to his 1998-9 study of the world financial crisis entitled Surviving the
Cataclysm; through his 9/11 Synthetic Terror: Made in USA published in
March 2005 and now in its third edition. He frequently uses the term "rogue
network" to describe the machinations of "the huge and pervasive
intelligence agencies ... whose cumulative effect is to over-determine
As it happened, he
was in Berlin on September 11th 2001. "I concluded more or less instantaneously
that the 9/11 events were a provocation by this rogue network ... in order
to provide a new enemy image to organise the internal social order of
the US and other NATO states, and to provide a pretext for military attacks
on Arab and Islamic countries."
He's also an activist.
"My most important long-term commitment is to work to improve the
intelligence and world awareness of the anti-regime political forces in
the United States and around the world," he says. He recognizes the
importance of media. "On the positive side, I would cite the talk
radio people like Jeff Rense and the Lennie Bloom/Sherman Skolnick cloackanddagger.de,
as well as Alex Jones, Jack Blood, Meria Heller, the Dave von Kleist Power
Hour, Keidi of LIB Network in Los Angeles, and others Free speech lives
in these anti-establishment radio and internet radio outlets, be they
leftist, conservative, centrist." On the other hand, he cites his
disappointment, as an example, of the failure of the New York Times, the
Washington Post, and the Los Angeles Times - or any other mainstream paper
- to review 9/11 Synthetic Terror. He observes: "Even a slanderous
review would be better than total silence."
new political upsurges on the agenda for the decade and a half ahead,
along the lines of 1968. "Bush, Blair and the neo-cons are in the
process of creating bureaucratic authoritarian police states. The emerging
opposition to those oppressive regimes will need epistemology, economic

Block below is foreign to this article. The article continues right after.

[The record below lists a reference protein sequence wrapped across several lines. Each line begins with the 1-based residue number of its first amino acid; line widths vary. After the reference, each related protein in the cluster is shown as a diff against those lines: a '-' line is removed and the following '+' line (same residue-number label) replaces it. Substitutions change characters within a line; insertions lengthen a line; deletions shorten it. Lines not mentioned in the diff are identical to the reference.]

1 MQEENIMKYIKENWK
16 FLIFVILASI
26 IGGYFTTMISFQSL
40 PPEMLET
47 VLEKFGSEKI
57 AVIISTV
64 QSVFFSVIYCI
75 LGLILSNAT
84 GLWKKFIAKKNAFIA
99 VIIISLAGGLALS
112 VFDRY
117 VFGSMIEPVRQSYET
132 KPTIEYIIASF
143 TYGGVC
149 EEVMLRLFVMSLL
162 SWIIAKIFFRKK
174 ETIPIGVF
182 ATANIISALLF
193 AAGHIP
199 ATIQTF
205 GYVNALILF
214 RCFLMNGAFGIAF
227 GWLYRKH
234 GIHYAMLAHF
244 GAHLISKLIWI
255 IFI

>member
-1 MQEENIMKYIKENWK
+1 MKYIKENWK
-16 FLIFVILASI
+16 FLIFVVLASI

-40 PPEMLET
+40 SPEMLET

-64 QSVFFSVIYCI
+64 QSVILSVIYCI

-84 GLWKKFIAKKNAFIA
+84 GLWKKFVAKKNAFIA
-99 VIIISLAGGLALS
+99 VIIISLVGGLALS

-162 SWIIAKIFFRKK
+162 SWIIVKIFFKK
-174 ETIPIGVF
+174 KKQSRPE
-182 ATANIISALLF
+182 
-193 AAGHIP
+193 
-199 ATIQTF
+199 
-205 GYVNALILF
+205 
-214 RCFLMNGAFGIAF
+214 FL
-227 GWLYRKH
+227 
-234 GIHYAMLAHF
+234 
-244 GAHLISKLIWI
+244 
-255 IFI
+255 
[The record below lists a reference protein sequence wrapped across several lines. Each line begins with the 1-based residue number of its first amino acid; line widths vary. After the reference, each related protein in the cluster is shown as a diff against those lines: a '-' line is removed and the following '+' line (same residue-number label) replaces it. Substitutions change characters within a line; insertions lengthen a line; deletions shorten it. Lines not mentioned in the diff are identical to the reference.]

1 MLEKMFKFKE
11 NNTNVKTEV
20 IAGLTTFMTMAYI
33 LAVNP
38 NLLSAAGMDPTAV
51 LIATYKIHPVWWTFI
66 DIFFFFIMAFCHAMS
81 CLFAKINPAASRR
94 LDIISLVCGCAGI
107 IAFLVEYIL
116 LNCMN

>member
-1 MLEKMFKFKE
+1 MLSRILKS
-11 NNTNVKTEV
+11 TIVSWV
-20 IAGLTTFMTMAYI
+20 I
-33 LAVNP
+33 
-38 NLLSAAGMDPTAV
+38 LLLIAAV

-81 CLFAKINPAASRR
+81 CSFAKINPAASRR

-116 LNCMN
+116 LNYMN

program, political strategy, international focus and networking, and much
more." Tarpley hopes to be able to help on many of these fronts,
"including the serious matter of identifying agents of influence
in the US-UK finance oligarchs [are deploying to] try to wreck emerging
9/11 Synthetic Terror
Made in USA By Webster Griffin Tarpley is available to buy on Amazon.com.
Theorizing is Inescapable,
Useful and Indispensable.
As for theories, they're
the foundation of science, and unavoidable in everyday life. Unavoidable
because we are hard wired to theorize. If you hear a loud bang right now,
you cannot stop your brain from launching an instantaneous scan of your
memory chips. You cannot prevent possibilities from flashing into your
mind: Is it a car backfiring, a gunshot, a car crash, and electrical transformer
exploding? You rush to the window with at least four theories in mind.
Smoke and sparks flying from a hydro pole validate the exploding transformer
theory. In science, the process is more refined. Theorizing is inescapable,
useful and, indeed, indispensable as a means of marking sense of the world.
It is the heart of the scientific method. The word theory and the idea
it encapsulates should be put on a pedestal, not besmirched in an illegitimate
Second, the phrase
as non sequitur. The first sentence of a review in The Nation of David
Ray Griffin's book The New Pearl Harbor was: "Conspiracy theories
are hard to kill." The review was by long-time CIA operative Robert
Baer. In his response to review, Griffin wrote: "....by declaring
'Conspiracy theories are hard to kill' [Baer] pretends not to know that
in the book's introduction, I pointed out that the question is not whether
one accepts or rejects a conspiracy theory about 9/11, but only whether
one accepts the government's conspiracy theory or some other one. By pretending
not to know this, Baer suggests that to take issue with the book one needs
only to put it in the 'conspiracy theory' genre, thereby dismissing it
A Below-the-Belt Blow
Third the phrase as
a psychological below-the-belt blow. It is justifiable to describe the
term "conspiracy wacko" as a weapon of psychological warfare.
Psychologist Floyd Rudmin writes:
The power of this
pejorative is that it discounts a theory by attacking the motivations
and mental competence of those who advocate the theory. By labelling an
explanation of events "conspiracy theory," evidence and argument
are dismissed because they come from a mentally or morally deficient personality,
not because they have been shown to be incorrect. Calling an explanation
of events "conspiracy theory" means, in effect, "We don't
like you, and no one should listen to your explanation."10
Op-ed page pundits
sometimes deliver the blow more gently, but to the same pejorative effect.
They attempt through amateur 'psychologizing' to explain away the evidence
of those they label "conspiracists." Some people, the line goes,